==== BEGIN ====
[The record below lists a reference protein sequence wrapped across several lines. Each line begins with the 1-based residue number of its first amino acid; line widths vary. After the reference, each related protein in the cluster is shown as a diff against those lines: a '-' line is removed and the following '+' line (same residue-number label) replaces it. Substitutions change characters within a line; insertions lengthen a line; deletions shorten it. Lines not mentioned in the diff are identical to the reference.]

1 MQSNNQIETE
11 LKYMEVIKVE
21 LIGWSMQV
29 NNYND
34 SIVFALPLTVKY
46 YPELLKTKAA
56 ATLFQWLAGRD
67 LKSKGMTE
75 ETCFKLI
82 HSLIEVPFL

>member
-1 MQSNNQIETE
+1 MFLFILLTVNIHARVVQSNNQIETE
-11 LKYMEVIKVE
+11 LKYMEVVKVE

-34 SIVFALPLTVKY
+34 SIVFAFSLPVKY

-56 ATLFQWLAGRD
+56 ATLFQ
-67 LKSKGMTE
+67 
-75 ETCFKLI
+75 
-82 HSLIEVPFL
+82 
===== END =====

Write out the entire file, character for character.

[The record below lists a reference protein sequence wrapped across several lines. Each line begins with the 1-based residue number of its first amino acid; line widths vary. After the reference, each related protein in the cluster is shown as a diff against those lines: a '-' line is removed and the following '+' line (same residue-number label) replaces it. Substitutions change characters within a line; insertions lengthen a line; deletions shorten it. Lines not mentioned in the diff are identical to the reference.]

1 MQSNNQIETE
11 LKYMEVIKVE
21 LIGWSMQV
29 NNYND
34 SIVFALPLTVKY
46 YPELLKTKAA
56 ATLFQWLAGRD
67 LKSKGMTE
75 ETCFKLI
82 HSLIEVPFL

>member
-1 MQSNNQIETE
+1 MFLFILLTVNIHARVVQSNNQIETE
-11 LKYMEVIKVE
+11 LKYMEVVKVE

-34 SIVFALPLTVKY
+34 SIVFAFSLPVKY

-56 ATLFQWLAGRD
+56 ATLFQ
-67 LKSKGMTE
+67 
-75 ETCFKLI
+75 
-82 HSLIEVPFL
+82 